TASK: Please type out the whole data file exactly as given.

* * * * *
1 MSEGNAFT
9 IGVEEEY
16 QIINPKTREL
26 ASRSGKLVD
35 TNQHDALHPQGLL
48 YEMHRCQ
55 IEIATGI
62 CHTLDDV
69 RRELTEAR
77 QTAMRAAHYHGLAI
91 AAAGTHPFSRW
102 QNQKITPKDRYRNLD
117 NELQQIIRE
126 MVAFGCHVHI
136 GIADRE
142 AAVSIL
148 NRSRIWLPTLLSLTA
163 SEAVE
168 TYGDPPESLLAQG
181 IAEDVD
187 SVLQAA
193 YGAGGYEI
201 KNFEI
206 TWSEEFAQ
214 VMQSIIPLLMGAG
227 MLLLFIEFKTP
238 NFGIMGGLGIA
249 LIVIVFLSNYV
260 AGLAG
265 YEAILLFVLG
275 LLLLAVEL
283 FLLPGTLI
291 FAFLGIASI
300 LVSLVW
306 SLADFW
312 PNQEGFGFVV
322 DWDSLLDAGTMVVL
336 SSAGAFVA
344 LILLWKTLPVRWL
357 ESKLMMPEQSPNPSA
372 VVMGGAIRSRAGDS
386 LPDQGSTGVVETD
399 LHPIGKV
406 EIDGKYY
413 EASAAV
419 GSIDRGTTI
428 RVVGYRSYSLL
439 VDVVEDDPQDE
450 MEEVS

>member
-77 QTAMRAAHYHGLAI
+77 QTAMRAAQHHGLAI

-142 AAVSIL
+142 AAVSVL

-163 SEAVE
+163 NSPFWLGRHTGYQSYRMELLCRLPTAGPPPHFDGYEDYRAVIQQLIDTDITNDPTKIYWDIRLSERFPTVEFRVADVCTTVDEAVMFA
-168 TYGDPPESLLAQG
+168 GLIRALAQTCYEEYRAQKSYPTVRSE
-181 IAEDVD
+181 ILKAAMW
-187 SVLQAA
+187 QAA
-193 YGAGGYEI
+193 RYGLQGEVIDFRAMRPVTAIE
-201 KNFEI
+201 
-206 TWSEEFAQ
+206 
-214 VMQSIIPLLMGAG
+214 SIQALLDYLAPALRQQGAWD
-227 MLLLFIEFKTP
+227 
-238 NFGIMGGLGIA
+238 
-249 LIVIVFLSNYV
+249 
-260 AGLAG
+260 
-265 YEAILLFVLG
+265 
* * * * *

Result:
1 MSEGNAFT
9 IGVEEEY
16 QIINPKTREL
26 ASRSGKLVD
35 TNQHDALHPQGLL
48 YEMHRCQ
55 IEIATGI
62 CHTLDDV
69 RRELTEAR
77 QTAMRAAHYHGLAI
91 AAAGTHPFSRW
102 QNQKITPKDRYRNLD
117 NELQQIIRE
126 MVAFGCHVHI
136 GIADRE
142 AAVSIL
148 NRSRIWLPTLLSLTA
163 SEAVE
168 TYGDPPESLLAQG
181 IAEDVD
187 SVLQAA
193 YGAGGYEI
201 KNFEI
206 TWSEEFAQ
214 VMQSIIPLLMGAG
227 MLLLFIEFKTP
238 NFGIMGGLGIA
249 LIVIVFLSNYV
260 AGLAG
265 YEAILLFVLG
275 LLLLAVEL
283 FLLPGTLI
291 FAFLGIASI
300 LVSLVW
306 SLADFW
312 PNQEGFGFVV
322 DWDSLLDAGTMVVL
336 SSAGAFVA
344 LILLWKTLPVRWL
357 ESKLMMPEQSPNPSA
372 VVMGGAIRSRAGDS
386 LPDQGSTGVVETD
399 LHPIGKV
406 EIDGKYY
413 EASAAV
419 GSIDRGTTI
428 RVVGYRSYSLL
439 VDVVEDDPQDE
450 MEEVS

>member
-77 QTAMRAAHYHGLAI
+77 QTAMRAAQHHGLAI

-142 AAVSIL
+142 AAVSVL

-163 SEAVE
+163 NSPFWLGRHTGYQSYRMELLCRLPTAGPPPHFDGYEDYRAVIQQLIDTDITNDPTKIYWDIRLSERFPTVEFRVADVCTTVDEAVMFA
-168 TYGDPPESLLAQG
+168 GLIRALAQTCYEEYRAQKSYPTVRSE
-181 IAEDVD
+181 ILKAAMW
-187 SVLQAA
+187 QAA
-193 YGAGGYEI
+193 RYGLQGEVIDFRAMRPVTAIE
-201 KNFEI
+201 
-206 TWSEEFAQ
+206 
-214 VMQSIIPLLMGAG
+214 SIQALLDYLAPALRQQGAWD
-227 MLLLFIEFKTP
+227 
-238 NFGIMGGLGIA
+238 
-249 LIVIVFLSNYV
+249 
-260 AGLAG
+260 
-265 YEAILLFVLG
+265 